If you or a loved one is suffering from alcohol use disorder (AUD) or substance abuse disorder (SUD), you may be comparing a 12-step, faith-based program with Self Management and Recovery Training (SMART) recovery programs.
Twelve-step programs require surrendering to a higher power and then using spiritual principles on the path to sobriety. SMART recovery, on the other hand, uses science-backed tools that put the individuals in control of their choices – and their recovery.
Just because SMART programs are science-based, however, doesn’t mean they are the superior choice for everyone. Both types of programs have pros and cons, and either one may be a better option for certain people. By understanding a little bit about both programs, you can take an active role in your recovery by embarking on the program that resonates with you.
What Is SMART Recovery?
The name of the program might have you believe it’s the wise choice for AUD or substance addiction. SMART Recovery is a leading approach to recovery that empowers individuals with a 4-point program and personalized support from therapists and peers.
The four points in a SMART program are:
- Building and maintaining motivation
- Coping with urges
- Managing thoughts, feelings, and behaviors
- Living a balanced life
SMART Recovery encourages participants to reach out to one another, as well as their therapists, for ongoing support, motivation and encouragement. SMART Recovery empowers individuals to take control of their own choices and gives them the tools to make better decisions that do not involve drug or alcohol use.
The Role of Family in SMART Recovery
Since community support is so important in a SMART Recovery program, family members can play an important role in helping the patient in recovery by avoiding enabling behaviors that may have been patterns in the past.
The Community Reinforcement Approach and Family Training (CRAFT) is an online support program designed to give family members and friends the tools they need to help their loved one stay sober.
What Is a 12-Step Program?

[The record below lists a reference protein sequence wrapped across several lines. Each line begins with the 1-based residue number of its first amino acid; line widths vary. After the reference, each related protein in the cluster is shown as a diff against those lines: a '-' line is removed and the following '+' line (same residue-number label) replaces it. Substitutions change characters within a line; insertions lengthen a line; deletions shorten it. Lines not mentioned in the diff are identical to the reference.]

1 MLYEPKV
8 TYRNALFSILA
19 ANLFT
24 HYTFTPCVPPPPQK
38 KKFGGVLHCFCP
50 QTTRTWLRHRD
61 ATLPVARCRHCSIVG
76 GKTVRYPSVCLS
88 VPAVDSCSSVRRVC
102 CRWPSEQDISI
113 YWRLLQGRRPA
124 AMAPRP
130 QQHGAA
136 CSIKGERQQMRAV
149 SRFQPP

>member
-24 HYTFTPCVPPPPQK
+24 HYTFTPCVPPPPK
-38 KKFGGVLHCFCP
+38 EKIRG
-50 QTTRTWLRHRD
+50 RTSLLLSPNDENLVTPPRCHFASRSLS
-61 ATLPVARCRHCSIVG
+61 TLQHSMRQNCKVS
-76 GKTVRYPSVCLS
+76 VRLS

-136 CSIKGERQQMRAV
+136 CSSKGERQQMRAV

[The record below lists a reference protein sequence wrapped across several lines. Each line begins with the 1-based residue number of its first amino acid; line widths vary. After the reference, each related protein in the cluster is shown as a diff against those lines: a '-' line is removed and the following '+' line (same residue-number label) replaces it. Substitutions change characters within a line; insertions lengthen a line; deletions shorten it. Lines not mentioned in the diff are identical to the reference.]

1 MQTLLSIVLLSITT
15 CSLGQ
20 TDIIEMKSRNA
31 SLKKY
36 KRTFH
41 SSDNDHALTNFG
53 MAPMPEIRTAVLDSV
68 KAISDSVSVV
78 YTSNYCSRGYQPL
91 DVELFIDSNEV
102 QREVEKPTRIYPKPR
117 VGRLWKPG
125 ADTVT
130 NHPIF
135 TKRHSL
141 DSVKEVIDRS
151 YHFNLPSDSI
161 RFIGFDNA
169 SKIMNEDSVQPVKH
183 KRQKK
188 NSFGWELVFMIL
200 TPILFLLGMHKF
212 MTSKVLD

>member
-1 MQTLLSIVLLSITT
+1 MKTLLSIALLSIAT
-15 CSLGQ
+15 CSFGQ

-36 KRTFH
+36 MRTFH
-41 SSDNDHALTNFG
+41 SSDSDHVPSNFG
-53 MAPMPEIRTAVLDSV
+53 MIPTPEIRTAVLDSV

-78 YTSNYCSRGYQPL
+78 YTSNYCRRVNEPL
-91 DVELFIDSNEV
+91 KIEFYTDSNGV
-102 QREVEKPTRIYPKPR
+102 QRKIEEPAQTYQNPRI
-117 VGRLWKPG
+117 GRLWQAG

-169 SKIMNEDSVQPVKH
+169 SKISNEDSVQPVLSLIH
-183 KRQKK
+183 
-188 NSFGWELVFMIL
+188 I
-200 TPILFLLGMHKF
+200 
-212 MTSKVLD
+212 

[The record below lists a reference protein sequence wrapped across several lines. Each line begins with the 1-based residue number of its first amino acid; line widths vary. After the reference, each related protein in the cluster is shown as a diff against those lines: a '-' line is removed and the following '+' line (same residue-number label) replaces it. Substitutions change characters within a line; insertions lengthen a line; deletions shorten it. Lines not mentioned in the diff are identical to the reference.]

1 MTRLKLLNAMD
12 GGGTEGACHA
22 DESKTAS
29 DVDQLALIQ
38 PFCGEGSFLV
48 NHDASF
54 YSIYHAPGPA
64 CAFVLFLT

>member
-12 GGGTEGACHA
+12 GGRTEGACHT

Programs such as Narcotics Anonymous (NA) and Alcoholics Anonymous (AA) are faith-based, 12-step programs. Both programs require relinquishing control to a “higher power” and are typically non-denominational and, in fact, not centered on any specific faith.
Beachside Rehab also offers programs centered around the Christian faith. Whether you are currently practicing or want to renew your relationship with God as part of your new sober lifestyle, 12-step recovery and a faith-based approach to sobriety may help.
Proven 12-step programs focus on acceptance of your condition, hope for positive change, and faith in a higher power that you can make that change with help from your peer support group, counselors, and, most importantly, from above. Tenets of the program include the Serenity Prayer, which asks God for “the serenity to accept the things I cannot change, The courage to change the things I can, And the wisdom to know the difference.”
Unlike SMART programs, which encourage you to change your circumstances and take back control of your life, 12-step programs acknowledge that there are elements outside your control.
The Role of Family in 12-Step Recovery
Family members can also play a role in recovery by understanding that they cannot change their loved one’s behavior, only their reactions to it. Recovery for both the addict and the loved one involve finding meaning in their life through faith and prayer.
Which Program Is Right for You or Your Loved One?
If you have an analytical mind and believe that you are in control of your decisions, SMART Recovery could be the wise choice. On the other hand, if you have a strong grounding in Christian spirituality and believe your situation is beyond your control, a 12-step recovery program may help. Both programs offer counseling, support, and guidance every step of the way.
Beachside Rehab in West Palm Beach, Florida provides inpatient and outpatient detox, rehab, and holistic recovery, including 12-step and SMART recovery options. Call 866-349-1770 to speak with a trained admissions counselor.